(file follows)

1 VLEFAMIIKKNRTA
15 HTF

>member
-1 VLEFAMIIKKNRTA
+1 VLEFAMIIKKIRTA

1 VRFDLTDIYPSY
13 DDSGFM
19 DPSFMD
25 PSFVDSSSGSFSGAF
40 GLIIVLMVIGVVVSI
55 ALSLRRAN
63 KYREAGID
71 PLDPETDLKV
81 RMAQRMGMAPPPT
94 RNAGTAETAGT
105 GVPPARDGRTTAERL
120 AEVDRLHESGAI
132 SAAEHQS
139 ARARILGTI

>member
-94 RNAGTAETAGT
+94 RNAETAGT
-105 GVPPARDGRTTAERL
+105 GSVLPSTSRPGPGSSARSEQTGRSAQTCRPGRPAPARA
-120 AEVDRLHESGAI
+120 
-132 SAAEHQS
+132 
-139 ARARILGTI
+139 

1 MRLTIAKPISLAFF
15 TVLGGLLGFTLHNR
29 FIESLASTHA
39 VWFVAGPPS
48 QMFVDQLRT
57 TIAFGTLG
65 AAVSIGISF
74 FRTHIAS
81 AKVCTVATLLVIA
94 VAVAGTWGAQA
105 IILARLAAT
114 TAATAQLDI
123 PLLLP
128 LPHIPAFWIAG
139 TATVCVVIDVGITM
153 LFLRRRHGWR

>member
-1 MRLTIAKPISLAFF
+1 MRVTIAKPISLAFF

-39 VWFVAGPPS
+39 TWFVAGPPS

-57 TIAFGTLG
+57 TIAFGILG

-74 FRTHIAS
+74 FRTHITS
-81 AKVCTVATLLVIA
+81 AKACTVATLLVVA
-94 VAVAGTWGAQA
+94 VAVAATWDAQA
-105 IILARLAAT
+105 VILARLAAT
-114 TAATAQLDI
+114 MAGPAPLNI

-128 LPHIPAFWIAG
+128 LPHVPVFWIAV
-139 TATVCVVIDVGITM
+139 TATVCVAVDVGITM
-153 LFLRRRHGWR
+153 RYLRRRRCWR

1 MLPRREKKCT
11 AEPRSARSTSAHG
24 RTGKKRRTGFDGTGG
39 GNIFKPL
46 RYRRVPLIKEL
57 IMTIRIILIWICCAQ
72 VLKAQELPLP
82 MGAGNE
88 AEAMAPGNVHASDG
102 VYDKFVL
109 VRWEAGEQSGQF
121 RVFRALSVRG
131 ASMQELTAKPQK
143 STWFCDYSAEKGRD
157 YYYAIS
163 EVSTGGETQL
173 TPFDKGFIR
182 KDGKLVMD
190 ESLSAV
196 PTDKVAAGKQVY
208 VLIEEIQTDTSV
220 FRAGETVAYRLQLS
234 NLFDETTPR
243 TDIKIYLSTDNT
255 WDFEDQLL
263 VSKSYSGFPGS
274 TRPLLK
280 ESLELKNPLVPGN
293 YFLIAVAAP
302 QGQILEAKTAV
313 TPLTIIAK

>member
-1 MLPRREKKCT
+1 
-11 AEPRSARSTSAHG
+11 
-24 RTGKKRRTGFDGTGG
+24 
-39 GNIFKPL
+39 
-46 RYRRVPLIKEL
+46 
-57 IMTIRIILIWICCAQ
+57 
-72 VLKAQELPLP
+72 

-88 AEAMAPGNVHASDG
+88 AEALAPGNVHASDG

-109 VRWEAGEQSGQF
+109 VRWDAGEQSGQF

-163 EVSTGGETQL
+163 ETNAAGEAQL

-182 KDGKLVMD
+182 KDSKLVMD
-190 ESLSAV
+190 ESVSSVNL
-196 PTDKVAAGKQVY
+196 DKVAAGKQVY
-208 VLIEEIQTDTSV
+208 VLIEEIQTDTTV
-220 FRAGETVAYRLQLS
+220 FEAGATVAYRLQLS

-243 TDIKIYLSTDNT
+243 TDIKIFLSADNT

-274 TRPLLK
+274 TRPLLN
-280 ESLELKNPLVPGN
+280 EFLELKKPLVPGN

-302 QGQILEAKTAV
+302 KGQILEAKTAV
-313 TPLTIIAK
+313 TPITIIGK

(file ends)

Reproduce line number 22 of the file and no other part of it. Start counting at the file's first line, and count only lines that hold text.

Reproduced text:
+94 RNAETAGT